They've been around for thousands of years, but little is definitively known about Peru's mysterious Nazca Lines, in which scientists recently discovered more than 100 new designs. Here's what researchers understand so far:
What are the Nazca Lines?
The Nazca Lines are enormous geoglyphs located in the Peruvian desert southeast of Lima. Massive, white strips that depict pictures and geometric designs, the lines were long ago carved into the ground of the Rio Grande de Nasca river basin, one of the driest places on the planet. The lack of rainfall and wind in the area has helped the glyphs maintain their shape over the years.
The etchings are believed to have been created by the Nazca people who lived between 1 and 700 A.D., per National Geographic. Along with carvings that depict animals, some of the drawings also depict humanoid and hybrid figures and potential scenes from everyday life. For example, an etch discovered in 2011 appears to show a decapitation, which is in keeping with the belief that the Nazca people collected "trophy heads," per History.
The Nazca Lines and their surrounding area have been deemed a World Heritage Site by the United Nations. The best way to view the lines is from above in a helicopter or plane; in fact, many were unaware the over 2000-year-old lines even existed until the invention of flight.
Why were the lines created?
The meaning of the lines has long been studied and debated.
After observing them from both the ground and the air, American historian Paul Kosok posited in the 1930s and 40s that the glyphs were created for astronomical purposes. German archaeologist María Reiche proposed similarly shortly thereafter, noting that the lines may have also served as a calendar.
Reiche and Kosok's were long the accepted theories until a surge of research in the 1960s and 70s brought about new ideas. Johan Reinhard, a National Geographic Explorer-in-Residence, examined the region surrounding the lines and concluded that most of them "did not point at anything on the geographical or celestial horizon," he wrote in his book, The Nasca Lines: A New Perspective on their Origin and Meanings. Rather, the lines "led to places where rituals were performed to obtain water and fertility of crops." The animal drawings in particular support this theory, other scholars have said, considering some of the creatures depicted are historic symbols of rain, water, and fertility, per History.
"No single evaluation proves a theory about the lines, but the combination of archeology, ethnohistory, and anthropology builds a solid case," Reinhard continued in The Nasca Lines.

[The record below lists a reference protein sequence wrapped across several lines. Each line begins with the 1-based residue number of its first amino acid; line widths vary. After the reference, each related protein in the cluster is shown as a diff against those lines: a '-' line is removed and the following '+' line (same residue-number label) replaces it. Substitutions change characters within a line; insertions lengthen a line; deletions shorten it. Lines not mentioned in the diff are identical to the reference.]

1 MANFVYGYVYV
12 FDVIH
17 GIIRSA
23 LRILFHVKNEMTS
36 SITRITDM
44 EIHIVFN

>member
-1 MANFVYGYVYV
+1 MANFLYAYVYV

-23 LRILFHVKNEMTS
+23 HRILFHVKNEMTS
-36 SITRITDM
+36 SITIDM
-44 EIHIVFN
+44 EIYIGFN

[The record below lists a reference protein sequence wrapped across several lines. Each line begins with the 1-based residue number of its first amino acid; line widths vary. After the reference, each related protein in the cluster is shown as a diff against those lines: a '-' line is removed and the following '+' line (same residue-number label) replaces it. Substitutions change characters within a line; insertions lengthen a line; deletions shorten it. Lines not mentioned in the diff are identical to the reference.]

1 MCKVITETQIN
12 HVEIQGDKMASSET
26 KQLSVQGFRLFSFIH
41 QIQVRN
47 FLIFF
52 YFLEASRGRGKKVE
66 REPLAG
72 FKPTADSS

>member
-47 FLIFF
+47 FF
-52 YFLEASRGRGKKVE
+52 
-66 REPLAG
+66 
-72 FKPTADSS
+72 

Any other theories?
As new research about the lines emerged, so did outlandish theories about their origin — including one that claimed they were actually created by aliens.
Erich von Däniken, a Swiss amateur archaeologist, once claimed that the trapezoidal drawings as well as some of the humanoid drawings represented an alien landing point and an alien. He believed the lines were created a long time ago when aliens visited Earth. His theory has since been debunked as a conspiracy.
But the belief nonetheless gained prominence, in large part due to doubts humans could create glyphs that large; that the lines must be viewed from the air only added fuel to that fire. However, some have decried the claim as bigoted, since archaeologists have suggested that the Nazca people were actually quite technologically advanced.
Still, no one knows for sure the exact purpose of the lines — and any understanding we have will surely change over time. "There's no doubt that the world's understanding of the Nasca lines will continue to evolve," Reinhard concluded in his book.
Have the lines ever been threatened?
Preservation has, at times, proved difficult. In 2009, the area around the lines faced record rain damage, leading to clay deposits in one of the most famous glyphs. In 2014, the organization Greenpeace purposely destroyed the area around one of the lines to promote renewable energy. And most recently, economic developments in Peru have threatened the conservation of the land.
What did scientists recently discover?
Scientists just discovered over 100 new lines after analyzing new field surveys and drone footage. The research was conducted by archaeologists from Yamagata University in Japan. The newly-discovered lines are smaller than the others and can actually be seen on the ground, Reuters reports.
Interested in seeing all of this up close? Tourists can take aerial tours of the Nazca Lines to view the mysterious etchings for themselves.